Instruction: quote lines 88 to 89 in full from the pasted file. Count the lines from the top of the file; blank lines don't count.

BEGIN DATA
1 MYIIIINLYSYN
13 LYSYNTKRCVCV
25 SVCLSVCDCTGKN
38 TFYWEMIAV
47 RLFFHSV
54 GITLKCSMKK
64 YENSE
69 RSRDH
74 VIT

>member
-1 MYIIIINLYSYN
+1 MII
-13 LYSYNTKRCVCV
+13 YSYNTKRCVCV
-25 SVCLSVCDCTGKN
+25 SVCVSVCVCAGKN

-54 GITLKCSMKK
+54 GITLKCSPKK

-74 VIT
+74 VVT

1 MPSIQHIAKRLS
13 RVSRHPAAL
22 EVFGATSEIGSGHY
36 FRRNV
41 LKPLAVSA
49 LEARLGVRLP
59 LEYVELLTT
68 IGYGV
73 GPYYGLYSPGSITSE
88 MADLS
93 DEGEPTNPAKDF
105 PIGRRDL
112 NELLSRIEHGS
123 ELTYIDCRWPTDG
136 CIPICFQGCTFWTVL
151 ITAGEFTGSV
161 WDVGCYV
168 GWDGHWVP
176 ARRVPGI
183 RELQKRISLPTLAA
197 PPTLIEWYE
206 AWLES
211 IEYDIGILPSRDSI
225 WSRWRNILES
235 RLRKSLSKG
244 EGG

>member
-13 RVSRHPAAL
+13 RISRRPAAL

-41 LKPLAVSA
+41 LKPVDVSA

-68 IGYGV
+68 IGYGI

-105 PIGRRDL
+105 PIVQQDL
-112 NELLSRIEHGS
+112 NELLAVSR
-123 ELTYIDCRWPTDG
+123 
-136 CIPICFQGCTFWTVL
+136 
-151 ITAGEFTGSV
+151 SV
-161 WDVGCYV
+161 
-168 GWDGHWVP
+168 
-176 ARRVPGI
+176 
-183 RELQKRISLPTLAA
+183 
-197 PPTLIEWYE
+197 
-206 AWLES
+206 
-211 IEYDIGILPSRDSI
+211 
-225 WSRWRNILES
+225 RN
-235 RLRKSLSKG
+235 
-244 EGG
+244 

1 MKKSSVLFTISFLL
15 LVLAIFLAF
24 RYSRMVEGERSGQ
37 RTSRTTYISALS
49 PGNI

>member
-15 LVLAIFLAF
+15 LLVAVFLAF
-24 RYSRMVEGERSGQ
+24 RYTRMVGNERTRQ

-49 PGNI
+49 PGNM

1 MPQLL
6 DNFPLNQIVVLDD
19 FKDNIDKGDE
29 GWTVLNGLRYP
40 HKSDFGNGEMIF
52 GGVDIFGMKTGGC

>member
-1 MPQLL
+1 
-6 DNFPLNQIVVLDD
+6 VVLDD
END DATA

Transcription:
49 PGNI

>member